2011 Buick Regal: Nonsensical Electronics Controls
February 25, 2011
The Regal's electronics interface is just wrong, period. This isn't a matter of preference. If someone would like to tell me that they prefer the Regal's absolutely nonsensical array of buttons, knobs and screen, they've apparently never used anything else.
Let's see if I can properly described its ridiculousness.
That screen looks like a touchscreen, it's within reach like a touchscreen and it uses the EXACT SAME graphics and button-like icons as the touchscreens found in newer GM products. But no, it is not a touchscreen. Instead, you control it with all those buttons, the central dash-mounted knob and/or an iDrive-like console-mounted knob.
Now, knobs versus touchscreen can be a preference thing if both are done well. This isn't a case of that. Here are the problems.
Not entirely redundant knobs: The two knobs both rotate, meaning they can both operate functions that require rotation -- say scanning through menus. You can also "click" things using both. You click the center of the iDrive knob (1) and click the outer ring of the other, dash-mounted knob (2). However, only #2 has a multi-directional pad that is useful when scanning around a map or in other instances (see next entry). Audi's navigation-equipped MMI and iDrive both have the functionality of the multi-directional pad on the center console.
(I will say that non-navigation-equipped Audi's have MMI mounted on the dash and that's irritating as well)
Non touchscreen touchscreen: The GM navigation system and the graphics for it are designed with a touchscreen in mind -- when entering in a destination, there is a recreation of a keyboard that allows you to punch in your letters and numbers. But, you can't do that in the Regal.
So, Option 1: Use the clickable iDrive knob that falls more readily at hand. You can click the individual letter icons, but going through them takes FOREVER because you're scanning one letter at a time across a keyboard icon. Audi and BMW both display the alphabet around a circle, which makes it quicker to program and easier to decipher.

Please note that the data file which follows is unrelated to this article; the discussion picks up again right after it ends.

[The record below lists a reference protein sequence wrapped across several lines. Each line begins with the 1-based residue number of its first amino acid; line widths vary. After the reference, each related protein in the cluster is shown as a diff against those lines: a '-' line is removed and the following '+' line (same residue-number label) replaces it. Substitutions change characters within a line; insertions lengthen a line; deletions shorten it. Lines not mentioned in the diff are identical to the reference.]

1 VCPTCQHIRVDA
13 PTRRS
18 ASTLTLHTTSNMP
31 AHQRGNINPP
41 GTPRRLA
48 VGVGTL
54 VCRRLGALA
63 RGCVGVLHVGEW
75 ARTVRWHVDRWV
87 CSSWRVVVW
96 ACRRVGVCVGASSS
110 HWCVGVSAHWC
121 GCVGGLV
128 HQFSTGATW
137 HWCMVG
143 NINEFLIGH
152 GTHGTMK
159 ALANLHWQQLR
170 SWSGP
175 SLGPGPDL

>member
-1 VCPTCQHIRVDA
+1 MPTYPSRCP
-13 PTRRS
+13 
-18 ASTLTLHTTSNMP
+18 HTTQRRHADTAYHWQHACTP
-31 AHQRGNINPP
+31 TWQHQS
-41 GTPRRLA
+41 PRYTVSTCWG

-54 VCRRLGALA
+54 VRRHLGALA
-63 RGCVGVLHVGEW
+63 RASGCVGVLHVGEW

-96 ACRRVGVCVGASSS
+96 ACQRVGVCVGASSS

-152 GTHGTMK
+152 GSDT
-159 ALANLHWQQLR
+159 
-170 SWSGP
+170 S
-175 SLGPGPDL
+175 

Or, Option 2: Use the dash knob: This allows you to either rotate through the keyboard or move around it up, down and laterally using the multi-directional pad. Better than option 1, but the knob's placement is less convenient.
Or, Option 3: Forget the knobs altogether and use the voice controls. This works, though it takes a very long time (the playback prompts don't help) and for some reason, when I tried to use them, it didn't ask me for an address number. Instead, I only had the option of going to some indiscriminate point on Flamingo Road.
Can't Click on Things: Once you've finally managed to enter in your address, you'll be presented with the usual "Fastest Route," "Easiest Route," and "Start Route" options. In other cars, you'd highlight and click one of those options using one of the knobs, but you can't. Instead, they are numbered 1-6 and you need to press the radio preset button (3) that corresponds since you can't just touch the screen as the software intended.
Radio Presets: If the screen is showing the navigation system map, the radio preset buttons do not work. You first have to press the audio button on the center console (4) or the Radio/Band button on the dash (5). This is probably the most irritating item on a regular basis, since no other car I can think of (other than our similarly challenged Chevy Cruze) has this problem. Another issue is that those presets are closer to the passenger, while the corresponding Favorites button (a great GM feature that allows you to mix and match radio presets on pages amongst AM, FM and XM) is even further and buried amongst a bunch of infrequently used buttons like the oh-so-useful REC, DEL and AS 1/2.
Much of this absolutely mind-numbing electronics interface is the unfortunate result of American GM software combining with European GM hardware. So there's a reason -- it's just not a good reason, and frankly, if someone wants their car to have a navigation system (which is in fact quite a few people), the Regal's set-up would be a major detractor. It is confusing to figure out and annoying once you finally do -- the system sans navigation isn't exactly fantastic, either.
Compared to our Acura TSX Wagon or departed Cadillac CTS, the Regal's electronics interface seems like someone just didn't try. When a brand is trying to convince people it deserves to be considered amongst luxury brands, it's details like these that make a car stand above. The Genesis and Equus seem like (and are) luxury cars because Hyundai went all in.
I like oh-so-much about the Regal, but this electronics interface kills me. With a few changes, it could be perfectly usable and even quite good, but for now, wrong wrong wrong.
James Riswick, Automotive Editor @ 1,564 miles